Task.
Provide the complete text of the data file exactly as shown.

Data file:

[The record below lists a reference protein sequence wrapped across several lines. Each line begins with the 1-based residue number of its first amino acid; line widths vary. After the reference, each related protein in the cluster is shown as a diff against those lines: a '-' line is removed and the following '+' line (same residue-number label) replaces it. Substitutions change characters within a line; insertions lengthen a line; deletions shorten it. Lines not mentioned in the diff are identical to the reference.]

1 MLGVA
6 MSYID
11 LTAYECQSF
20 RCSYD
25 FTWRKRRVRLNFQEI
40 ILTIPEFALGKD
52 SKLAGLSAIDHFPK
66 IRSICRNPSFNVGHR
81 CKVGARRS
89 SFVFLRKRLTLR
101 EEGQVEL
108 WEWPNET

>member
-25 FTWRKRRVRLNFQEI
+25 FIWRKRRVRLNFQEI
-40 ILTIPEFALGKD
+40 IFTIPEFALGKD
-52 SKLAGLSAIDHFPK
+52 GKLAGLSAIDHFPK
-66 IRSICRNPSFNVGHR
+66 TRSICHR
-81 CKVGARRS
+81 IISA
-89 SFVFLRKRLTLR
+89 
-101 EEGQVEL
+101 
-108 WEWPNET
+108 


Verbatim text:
[The record below lists a reference protein sequence wrapped across several lines. Each line begins with the 1-based residue number of its first amino acid; line widths vary. After the reference, each related protein in the cluster is shown as a diff against those lines: a '-' line is removed and the following '+' line (same residue-number label) replaces it. Substitutions change characters within a line; insertions lengthen a line; deletions shorten it. Lines not mentioned in the diff are identical to the reference.]

1 MLGVA
6 MSYID
11 LTAYECQSF
20 RCSYD
25 FTWRKRRVRLNFQEI
40 ILTIPEFALGKD
52 SKLAGLSAIDHFPK
66 IRSICRNPSFNVGHR
81 CKVGARRS
89 SFVFLRKRLTLR
101 EEGQVEL
108 WEWPNET

>member
-25 FTWRKRRVRLNFQEI
+25 FIWRKRRVRLNFQEI
-40 ILTIPEFALGKD
+40 IFTIPEFALGKD
-52 SKLAGLSAIDHFPK
+52 GKLAGLSAIDHFPK
-66 IRSICRNPSFNVGHR
+66 TRSICHR
-81 CKVGARRS
+81 IISA
-89 SFVFLRKRLTLR
+89 
-101 EEGQVEL
+101 
-108 WEWPNET
+108 